“We must welcome the future, remembering that soon it will be the past; and we must respect the past, remembering that it was once all that was humanly possible.” — George Santayana (Spanish philosopher, essayist, poet, and novelist)
In ancient Rome, Janus is the god of beginnings, births, transitions, time, duality, doorways, passages, and endings. Janus is depicted as having two faces, one face looks to the future AND one face looks to the past.
For today’s Thursday Thought I would like to propose we consider the symbol of Janus as a way to frame the reinvention of individuals and of organisations.
When we rest on the laurels of past successes, we put our future in jeopardy. When we dwell on our mistakes, we get stuck in the past.
A Janus view does not get stuck in either the past or in the future, it uses past experiences to build the future.
“Reinvention” And “Innovation”?
“You can’t really understand what is going on now until you understand what came before.” — Steve Jobs
Our guest on this week’s innovation show Dr Nadya Zhexembayeva advises that we consider the term “Reinvention” over the term “Innovation” when it comes to organisational transformation. To understand Nadya’s rationale let me give a very brief overview of the theory of diffusion of innovations.
The diffusion of innovations is a theory that seeks to explain how, why, and at what rate new ideas and technologies spread. Think of your personal experience, you will certainly know at least one person who always has the latest unknown gadget, reads unheard of books or listens up-and-coming bands nobody has yet heard of. That person may have been the person who introduced you to Whatsapp, been the first to have the latest iPhone or bought bitcoin in the early days. Let’s call that person the innovator.
Next comes the early adopters, the early majority, the late majority, and finally the laggards. The laggards are those people who are dragged kicking and screaming into the present. (They are the people who ignore the notifications to update their phone software until they absolutely have to do so.)
Innovators are open to new ideas and take risks, they are often the first to develop new ideas, but make up a mere 2.5% of the diffusion. They do not need external validation, they do not need others to try the idea before they do, but they will make up a very small majority of your organisation. If only 2.5% of your people are potential innovators (according to the diffusion curve) and then you consider how innovators must overcome organisational resistance, corporate ostracisation and a lack of support structures the actual percentage of innovators in organisations must be a tiny fraction of 2.5%. If we agree a very small fraction of innovators make it through the various levels of resistance, then we must be cautious with our use of the term Innovation.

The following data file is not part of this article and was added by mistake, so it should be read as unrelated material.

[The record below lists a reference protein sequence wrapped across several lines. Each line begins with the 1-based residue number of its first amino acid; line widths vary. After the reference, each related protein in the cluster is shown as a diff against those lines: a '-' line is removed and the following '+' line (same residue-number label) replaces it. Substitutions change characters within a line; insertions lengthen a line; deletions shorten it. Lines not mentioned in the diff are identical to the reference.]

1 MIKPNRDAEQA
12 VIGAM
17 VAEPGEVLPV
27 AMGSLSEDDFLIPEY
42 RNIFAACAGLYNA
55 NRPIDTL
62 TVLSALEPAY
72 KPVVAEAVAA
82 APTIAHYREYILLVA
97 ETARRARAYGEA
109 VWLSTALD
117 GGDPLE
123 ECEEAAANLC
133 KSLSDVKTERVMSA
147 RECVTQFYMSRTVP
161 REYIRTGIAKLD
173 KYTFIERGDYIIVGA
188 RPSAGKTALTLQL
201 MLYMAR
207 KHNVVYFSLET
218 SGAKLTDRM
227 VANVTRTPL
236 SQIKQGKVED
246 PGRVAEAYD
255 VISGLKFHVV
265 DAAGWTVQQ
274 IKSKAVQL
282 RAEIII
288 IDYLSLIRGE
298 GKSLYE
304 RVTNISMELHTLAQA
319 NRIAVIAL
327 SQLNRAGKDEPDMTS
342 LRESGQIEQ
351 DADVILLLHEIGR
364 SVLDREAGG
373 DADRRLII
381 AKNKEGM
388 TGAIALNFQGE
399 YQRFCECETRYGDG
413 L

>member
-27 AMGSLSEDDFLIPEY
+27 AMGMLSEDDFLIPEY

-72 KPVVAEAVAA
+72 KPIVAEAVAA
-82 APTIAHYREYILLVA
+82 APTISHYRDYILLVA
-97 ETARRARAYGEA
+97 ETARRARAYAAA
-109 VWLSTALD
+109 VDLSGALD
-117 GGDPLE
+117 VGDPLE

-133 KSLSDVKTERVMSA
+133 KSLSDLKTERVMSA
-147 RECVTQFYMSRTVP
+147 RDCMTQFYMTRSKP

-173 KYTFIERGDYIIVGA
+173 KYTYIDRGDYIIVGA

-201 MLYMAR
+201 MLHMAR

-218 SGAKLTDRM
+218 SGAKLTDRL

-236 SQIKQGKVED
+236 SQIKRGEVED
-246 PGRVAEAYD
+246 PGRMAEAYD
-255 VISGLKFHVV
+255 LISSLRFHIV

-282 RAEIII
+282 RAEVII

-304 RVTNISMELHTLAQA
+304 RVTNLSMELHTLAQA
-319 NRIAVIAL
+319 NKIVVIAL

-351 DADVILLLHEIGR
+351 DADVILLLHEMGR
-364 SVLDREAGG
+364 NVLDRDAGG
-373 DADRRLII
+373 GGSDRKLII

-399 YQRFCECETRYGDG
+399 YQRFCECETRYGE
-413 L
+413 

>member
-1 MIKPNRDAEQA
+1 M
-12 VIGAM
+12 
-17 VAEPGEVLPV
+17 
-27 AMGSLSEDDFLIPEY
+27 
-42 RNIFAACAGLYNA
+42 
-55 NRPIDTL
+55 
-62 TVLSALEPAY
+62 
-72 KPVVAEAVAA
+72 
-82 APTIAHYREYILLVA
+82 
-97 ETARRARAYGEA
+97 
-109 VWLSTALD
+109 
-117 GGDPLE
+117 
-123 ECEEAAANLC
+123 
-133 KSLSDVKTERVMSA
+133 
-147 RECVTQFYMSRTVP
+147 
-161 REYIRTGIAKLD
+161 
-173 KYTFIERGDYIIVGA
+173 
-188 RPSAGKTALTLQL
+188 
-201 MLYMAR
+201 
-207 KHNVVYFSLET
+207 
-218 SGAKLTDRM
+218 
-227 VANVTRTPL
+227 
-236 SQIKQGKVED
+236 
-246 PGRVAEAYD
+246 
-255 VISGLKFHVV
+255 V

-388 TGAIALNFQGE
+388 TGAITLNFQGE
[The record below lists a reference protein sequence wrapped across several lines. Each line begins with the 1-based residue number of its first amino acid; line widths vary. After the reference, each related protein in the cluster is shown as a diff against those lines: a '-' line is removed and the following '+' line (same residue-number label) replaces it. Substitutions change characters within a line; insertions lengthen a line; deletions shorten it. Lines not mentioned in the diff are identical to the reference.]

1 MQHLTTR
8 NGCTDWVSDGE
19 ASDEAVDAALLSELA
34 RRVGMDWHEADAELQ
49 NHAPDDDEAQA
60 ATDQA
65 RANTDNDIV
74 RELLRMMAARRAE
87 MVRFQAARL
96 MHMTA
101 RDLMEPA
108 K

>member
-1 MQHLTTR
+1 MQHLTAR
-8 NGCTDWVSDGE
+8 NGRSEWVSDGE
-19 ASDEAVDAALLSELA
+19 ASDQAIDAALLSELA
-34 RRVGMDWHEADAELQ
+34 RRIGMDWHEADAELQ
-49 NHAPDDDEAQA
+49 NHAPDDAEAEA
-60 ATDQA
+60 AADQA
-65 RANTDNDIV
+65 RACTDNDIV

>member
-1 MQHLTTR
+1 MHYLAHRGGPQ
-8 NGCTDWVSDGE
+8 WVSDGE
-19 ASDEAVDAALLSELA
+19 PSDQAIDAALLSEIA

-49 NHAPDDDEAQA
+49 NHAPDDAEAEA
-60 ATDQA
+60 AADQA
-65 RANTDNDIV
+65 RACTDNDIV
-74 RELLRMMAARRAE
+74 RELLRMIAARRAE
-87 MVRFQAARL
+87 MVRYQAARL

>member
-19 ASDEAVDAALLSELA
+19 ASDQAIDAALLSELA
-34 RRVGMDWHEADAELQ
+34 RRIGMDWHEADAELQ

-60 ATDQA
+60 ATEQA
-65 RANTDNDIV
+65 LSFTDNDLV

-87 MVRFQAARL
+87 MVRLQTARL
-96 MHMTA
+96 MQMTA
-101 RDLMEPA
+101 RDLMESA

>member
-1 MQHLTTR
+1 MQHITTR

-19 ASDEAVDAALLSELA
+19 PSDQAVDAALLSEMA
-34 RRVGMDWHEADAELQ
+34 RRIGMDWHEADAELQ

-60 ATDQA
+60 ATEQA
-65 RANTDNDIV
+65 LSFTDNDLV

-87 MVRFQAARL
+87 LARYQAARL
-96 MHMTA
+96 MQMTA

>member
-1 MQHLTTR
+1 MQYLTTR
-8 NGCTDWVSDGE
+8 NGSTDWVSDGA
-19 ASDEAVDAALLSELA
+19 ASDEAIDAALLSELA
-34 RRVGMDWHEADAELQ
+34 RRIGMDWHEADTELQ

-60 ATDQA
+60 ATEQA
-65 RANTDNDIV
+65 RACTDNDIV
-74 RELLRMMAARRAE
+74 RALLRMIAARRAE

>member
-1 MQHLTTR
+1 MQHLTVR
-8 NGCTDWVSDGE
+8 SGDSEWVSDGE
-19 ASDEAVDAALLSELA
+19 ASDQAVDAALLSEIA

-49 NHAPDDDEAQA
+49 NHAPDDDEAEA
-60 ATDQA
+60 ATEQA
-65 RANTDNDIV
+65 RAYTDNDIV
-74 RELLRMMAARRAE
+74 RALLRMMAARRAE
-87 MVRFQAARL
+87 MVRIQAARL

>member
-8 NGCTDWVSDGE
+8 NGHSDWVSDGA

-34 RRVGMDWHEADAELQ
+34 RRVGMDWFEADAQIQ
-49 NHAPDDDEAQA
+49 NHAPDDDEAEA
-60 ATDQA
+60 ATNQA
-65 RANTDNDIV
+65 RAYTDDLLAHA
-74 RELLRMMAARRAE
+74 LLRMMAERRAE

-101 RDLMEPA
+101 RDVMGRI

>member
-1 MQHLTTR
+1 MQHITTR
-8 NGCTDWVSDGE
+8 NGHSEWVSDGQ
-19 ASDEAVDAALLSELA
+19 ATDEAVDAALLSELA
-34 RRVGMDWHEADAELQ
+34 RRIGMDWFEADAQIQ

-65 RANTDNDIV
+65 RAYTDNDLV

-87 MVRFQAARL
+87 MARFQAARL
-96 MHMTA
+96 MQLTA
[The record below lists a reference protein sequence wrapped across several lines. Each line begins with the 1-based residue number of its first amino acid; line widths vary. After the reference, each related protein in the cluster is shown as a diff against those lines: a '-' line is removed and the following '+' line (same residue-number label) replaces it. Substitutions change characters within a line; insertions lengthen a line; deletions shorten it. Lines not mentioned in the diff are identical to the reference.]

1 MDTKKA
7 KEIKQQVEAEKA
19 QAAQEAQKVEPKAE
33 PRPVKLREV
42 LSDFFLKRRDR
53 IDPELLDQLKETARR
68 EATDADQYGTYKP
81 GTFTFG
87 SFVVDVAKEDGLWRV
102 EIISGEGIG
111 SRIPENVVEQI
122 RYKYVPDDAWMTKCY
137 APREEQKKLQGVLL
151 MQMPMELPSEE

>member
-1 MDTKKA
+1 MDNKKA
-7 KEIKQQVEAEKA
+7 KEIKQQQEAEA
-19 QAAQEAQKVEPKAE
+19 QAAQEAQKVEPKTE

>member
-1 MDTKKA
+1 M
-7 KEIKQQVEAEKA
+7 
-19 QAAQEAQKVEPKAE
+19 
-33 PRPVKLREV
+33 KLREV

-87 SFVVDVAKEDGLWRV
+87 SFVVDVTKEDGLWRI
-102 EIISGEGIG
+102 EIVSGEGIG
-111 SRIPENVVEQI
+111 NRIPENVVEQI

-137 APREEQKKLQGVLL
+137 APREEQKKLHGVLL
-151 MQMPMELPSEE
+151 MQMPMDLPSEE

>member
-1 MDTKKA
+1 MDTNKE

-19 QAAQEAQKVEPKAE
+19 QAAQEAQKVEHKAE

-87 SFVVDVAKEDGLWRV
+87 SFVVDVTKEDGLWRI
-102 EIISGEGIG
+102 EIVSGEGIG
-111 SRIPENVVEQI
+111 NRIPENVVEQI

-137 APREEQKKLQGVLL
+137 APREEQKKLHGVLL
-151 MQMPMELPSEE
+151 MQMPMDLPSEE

Using the term Innovation can trigger the corporate amygdala. The term can suggest a significant change to the status quo and send many of your people into fight or fight mode. In contrast, if we use the term “Reinvention”, it has a more positive impact on your people. Reinvention not only honours the past, but builds upon it, recognising the hard work of those people who got the organisation to where it is today. Reinvention uses the past as a springboard to build the future.
In this age of hyper change, we need Janus leaders. Janus leaders are futurists, who are focussed on the present and respectful of the past.
Janus leaders realise that an organisational (and personal) purpose is an essential ingredient for success. Without a compelling vision of the future, the past can hold us back and the present can distract us, this is why the Janus leader must craft a purpose that acts as a magnetic force to pull the organisation into the future through the many challenges we will encounter on the path.
This week’s Innovation show is Episode 162: “Titanic Syndrome: Why Companies Sink and How to Reinvent Your Way Out of Any Business Disaster with Dr. Nadya Zhexembayeva
The fast-moving up-and-down economy we live in makes keeping our companies afloat increasingly difficult. Just as we handle one crisis, another appears.
Digital, millennials, new regulations, new competition, political turmoil, Artificial Intelligence, Industry 4.0, Blockchain, sharing economy, circular economy, substitute products, you name it — the waves of disruption come crashing faster and faster, fundamentally changing the way we work, profit, and compete.
For nearly 20 years, our guest has worked in the field of survival and sustainability — researching and developing ways for businesses to stay afloat, no matter what the disruption. To understand the mechanics of survival, it helps to look at the successes and failures of the past.
- Embracing Change and Transformation
- Personal Transformation
- A definition of Titanic Syndrome
- The 3 markers of Titanic Syndrome:
- Excessive Attachment to Past Successes
- An Inability to Recognise the new and Emerging Reality
- The reasons the Titanic Sank
- The definition of Reinvention
- The ingredients of Reinvention
- Personal Reinvention
- Reinvention versus Innovation
- Solutions for Reinvention
Have a listen:
More about Nadya:
Nadya Ted Talk here: